than in the other Central Asian states. 


Poverty and a sense of injustice fed by corruption and arbitrary law 
enforcement are prevalent in southern Kyrgyzstan, and may play into the hands 
of zealots like Yoldash.


Recent statistics suggest that more than four out of ten people in a population 
of just over five million live below the poverty line. 


While poverty exists in all parts of the country, it is severest in the south, 
especially rural areas. A proportion of these people are susceptible to calls 
to replace the current political system which they blame for their problems 
with an alternative model based on Islamic laws.   


The active radical presence in the region is not the Yoldash's group, however, 
but Hizb-ut-Tahrir, a different group that insists it does not advocate 
violence, and does not share the IMU's past record as a high-profile guerrilla 
group. Hizb-ut-Tahrir continues to attract adherents despite its activities 
being banned in Kyrgyzstan and thousands of its members being jailed in 


Nevertheless, Shamshibek Zakirov of the Kyrgyz government's Agency for 
Religious Affairs, admits Yoldash has also gained followers in the country, 
especially among the clergy. 


"I do not rule out that there are supporters of Tohir Yoldash in our country," 
he told IWPR. "Frankly, if they were allowed to do so, many imams would follow 




Human rights groups in Kyrgyzstan believe the level of religiosity in the 
south, and to some degree extremism, may be increasing for other reasons apart 
from sheer poverty and economic despair. 


Azimjan Askarov, leader of the Vozdukh group which focuses on torture in the 
penal system, says the Kyrgyz police and judiciary are wholly discredited in 
many people's eyes. 


"The state bodies, especially the law-enforcement organisations, have become 
[seen as] the enemies of the people," he said. 


"Recently, in our district, three people who stole three chickens were 
sentenced to several years in prison, whereas officials and investigators take 
large bribes openly without being punished." 


Askarov continued, "The authorities don't deal with the problems facing the 
population, so people are left with nothing but to believe in those who promise 
a decent life under a caliphate." 


Meanwhile, the behaviour of the police towards alleged IMU activists often 
arouses indignation.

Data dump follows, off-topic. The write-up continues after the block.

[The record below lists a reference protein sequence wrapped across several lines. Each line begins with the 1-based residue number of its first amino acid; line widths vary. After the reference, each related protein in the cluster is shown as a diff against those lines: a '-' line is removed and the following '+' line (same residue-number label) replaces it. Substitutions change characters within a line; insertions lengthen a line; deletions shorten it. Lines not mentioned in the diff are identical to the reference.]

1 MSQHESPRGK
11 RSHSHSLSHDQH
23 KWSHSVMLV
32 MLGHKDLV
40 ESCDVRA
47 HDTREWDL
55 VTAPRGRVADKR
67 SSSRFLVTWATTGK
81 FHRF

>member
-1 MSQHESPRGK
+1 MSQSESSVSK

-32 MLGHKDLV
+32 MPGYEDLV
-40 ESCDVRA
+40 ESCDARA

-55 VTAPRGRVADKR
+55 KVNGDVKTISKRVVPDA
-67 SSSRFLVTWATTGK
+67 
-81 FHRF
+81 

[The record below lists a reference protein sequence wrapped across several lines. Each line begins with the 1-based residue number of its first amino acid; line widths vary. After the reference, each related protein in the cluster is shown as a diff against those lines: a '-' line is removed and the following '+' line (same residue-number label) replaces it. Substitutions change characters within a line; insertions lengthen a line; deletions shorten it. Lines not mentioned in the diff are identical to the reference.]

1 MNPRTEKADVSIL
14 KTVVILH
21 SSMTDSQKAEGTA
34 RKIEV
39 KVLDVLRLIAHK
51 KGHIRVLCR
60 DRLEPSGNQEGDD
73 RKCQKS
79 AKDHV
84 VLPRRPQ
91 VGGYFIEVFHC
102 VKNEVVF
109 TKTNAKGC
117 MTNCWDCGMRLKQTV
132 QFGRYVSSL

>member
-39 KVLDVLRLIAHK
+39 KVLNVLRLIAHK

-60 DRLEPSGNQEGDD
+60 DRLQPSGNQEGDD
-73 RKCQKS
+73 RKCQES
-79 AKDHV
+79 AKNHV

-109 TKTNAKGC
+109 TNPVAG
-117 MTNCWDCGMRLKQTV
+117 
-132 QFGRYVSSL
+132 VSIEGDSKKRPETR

Last autumn, for example, the Kyrgyz National Security Service in Jalalabad 
reported the capture of an IMU activist named Jalaliddin. 


After failing to capture him in an earlier special operation, police detained 
his wife instead and, according to media and local rights activists, severely 
beat her inside Jalalabad police station. 


"No one knows what the guilt of this family is," one local rights activist told 
IWPR, speaking anonymously. "All information on the case is closed. Meanwhile, 
according to our resources, as a result of the constant abuse, this woman lost 
the ability to bear children."


Zakirov said the authorities had made a serious error in not following up on a 
promise to publicly investigate another case, the shooting last year of 
Muhammadrafik Kamalov, a popular imam in the southern town of Karasuu.


The killing outraged devout Muslims in southern Kyrgyzstan, not least because 
the police changed their story concerning the circumstances of his death. 
Having initially claimed Kamalov was a terrorist, they subsequently claimed he 
died because IMU militants use him as a "human shield".


"Was he implicated in anything and what was the extent of his participation in 
terrorist activity?" Zakirov asked. "The public did not receive answers to 
these questions."


The National Security Service last year distributed leaflets calling on members 
of the IMU and Hizb-ut-Tahrir to surrender, and the authorities soon declared 
numerous people had come in voluntarily. 


In Uzbekistan, detained Islamist are paraded in public, declaring their guilt 
and asking for forgiveness. There are strong reasons to suspect they are